INTERNATIONAL prosecutors said on Tuesday they still had enough evidence to prove charges against Kenyan Deputy President William Ruto over post-election violence even though half a dozen witnesses have withdrawn their testimony.
Ruto and his co-accused, broadcaster Joshua arap Sang, stand accused of stoking ethnic tensions to unleash an orgy of violence that drove their political opponents from their homes after a 2007 presidential election.
Lawyers for the two men want judges to throw out the charges of crimes against humanity brought against them, saying the loss of the six witnesses who withdrew their testimony had fundamentally undermined the case.
The case is seen as a test of the effectiveness of the International Criminal Court which, since being set up 13 years ago to end impunity for the gravest international crimes, has handed down just two convictions and struggled to put powerful leaders on trial.
Asked by presiding judge Chile Eboe-Osuji whether the remaining evidence was sufficient to secure a conviction,prosecution lawyer Anton Steynberg said: “Your honour, my submission is: yes, it is.”
Steynberg said he would focus not on the “credibility,reliability and cogency” of the evidence but on the volume of available material.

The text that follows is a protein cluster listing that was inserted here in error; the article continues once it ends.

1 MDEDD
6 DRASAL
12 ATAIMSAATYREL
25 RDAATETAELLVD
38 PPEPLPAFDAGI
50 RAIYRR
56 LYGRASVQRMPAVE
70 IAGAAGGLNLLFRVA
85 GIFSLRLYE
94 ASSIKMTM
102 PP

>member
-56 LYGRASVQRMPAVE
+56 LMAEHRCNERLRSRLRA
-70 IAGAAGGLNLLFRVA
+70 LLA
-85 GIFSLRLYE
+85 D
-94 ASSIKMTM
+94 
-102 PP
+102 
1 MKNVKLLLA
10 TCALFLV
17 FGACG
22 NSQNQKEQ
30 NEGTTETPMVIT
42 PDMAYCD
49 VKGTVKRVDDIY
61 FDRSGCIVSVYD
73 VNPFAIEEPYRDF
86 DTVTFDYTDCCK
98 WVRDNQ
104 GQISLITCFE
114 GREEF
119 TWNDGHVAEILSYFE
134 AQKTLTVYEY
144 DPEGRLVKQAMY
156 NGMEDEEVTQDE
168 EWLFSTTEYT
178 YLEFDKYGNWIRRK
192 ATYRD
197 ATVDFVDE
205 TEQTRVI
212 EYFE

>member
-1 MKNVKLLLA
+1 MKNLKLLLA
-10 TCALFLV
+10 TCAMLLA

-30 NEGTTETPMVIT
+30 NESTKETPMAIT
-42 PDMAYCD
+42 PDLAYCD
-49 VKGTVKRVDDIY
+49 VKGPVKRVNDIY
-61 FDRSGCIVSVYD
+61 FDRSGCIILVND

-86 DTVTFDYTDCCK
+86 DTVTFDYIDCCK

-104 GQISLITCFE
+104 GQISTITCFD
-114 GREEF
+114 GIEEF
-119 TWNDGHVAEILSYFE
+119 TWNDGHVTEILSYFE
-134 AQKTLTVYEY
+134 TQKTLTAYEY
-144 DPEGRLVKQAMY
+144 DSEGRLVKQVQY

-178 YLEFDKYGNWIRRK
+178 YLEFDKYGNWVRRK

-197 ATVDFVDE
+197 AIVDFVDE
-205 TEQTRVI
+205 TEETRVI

The lawyer said he had evidence of fighters being transported between settlements in Kenya’s Rift Valley region to take part in fighting, and he read aloud from statements of witnesses who claimed to have witnessed the discussions of”elders” who had coordinated violence. “The elders were talking politics, how the results (of the elections) were rigged,” he said, reading from a witness statement describing how they monitored attacks by ethnic Kalenjin fighters that drove ethnic Kikuyus away.
Steynberg cited satellite images of alleged arson attacks in the town of Eldoret, which hit a high on January 1, 2008, at the peak of the unrest in which 1 200 people were killed.
Ruto’s high-powered legal team, headed by London barrister Karim Khan, scored a victory on Tuesday, persuading judges to allow evidence to be heard in public over the objections of prosecutors who worried it could endanger remaining witnesses.
“We oppose the prosecution proposal that the public not be able to hear the quality of the evidence,” Khan said.
His team will seek to persuade judges later this week that there is no case to answer.